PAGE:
Thursday, September 23, 2010

NT75 Day 11: Hebrews 4-6

There are some of my favorite phrases in the entire NT in these chapters.  Jesus is a sympathetic high priest, we are called to enter God's rest, and move on to solid food, the kind for the mature.  I think probably my favorite phrase in these three chapters is in 6.19, where the author speaks of a "sure and steadfast anchor of the soul."  

I love that phrase because of the solidity of it.  My soul, at times even though I'm a "professional Christian" and leader of other Christians, is stormy.  My boat gets rocked.  My tolerance, patience, faith, hope, love, self-control, emotions, perseverance, and life go up and down, blown here and there.  What do I need in that moment?  An anchor, sure and steadfast.

And God has provided one in Jesus.  The promised one, given by an oath and guaranteed by His character since He cannot lie, has come and given His life as a ransom for many.  And, wonderfully, He's taking all refugees.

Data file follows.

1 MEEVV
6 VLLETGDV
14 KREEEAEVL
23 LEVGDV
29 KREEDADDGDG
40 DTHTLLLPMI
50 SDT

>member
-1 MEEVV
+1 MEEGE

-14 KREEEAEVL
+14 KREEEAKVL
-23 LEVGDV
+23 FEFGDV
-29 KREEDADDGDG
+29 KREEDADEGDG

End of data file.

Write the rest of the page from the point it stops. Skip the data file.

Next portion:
But what about Hebrews 6?

Just a note for those who wonder about that confusing little passage at the front of Hebrews 6.  It appears from the words in v.4-8 that a person can lose their salvation, their relationship to God.  I don't want to go into a lot of detail here and would be willing to have some email traffic with those who want to discuss it further, but let me say that I think it's a warning passage.  What I mean by that is because I understand Hebrews to be a sermon (before a written document), we have to keep in mind that the author can be saying these things to warn the congregation.  What would he be warning them about?  Primarily, the warning is to those who are in the congregation but not in the congregation.  They're physically taking part but not spiritually taking part.  Those who sit in church services but have no spiritual connection, yet think they are in good shape because of the room they're in.  And inevitably, when persecution or temptation gets too great, they fall away and do not repent.  He does a similar warning in chapters 3 and 10.  Although it probably sounds foreign to American Evangelical ears, warnings are a part of the Bible and need to be heard and heeded.  If you have questions, email me.

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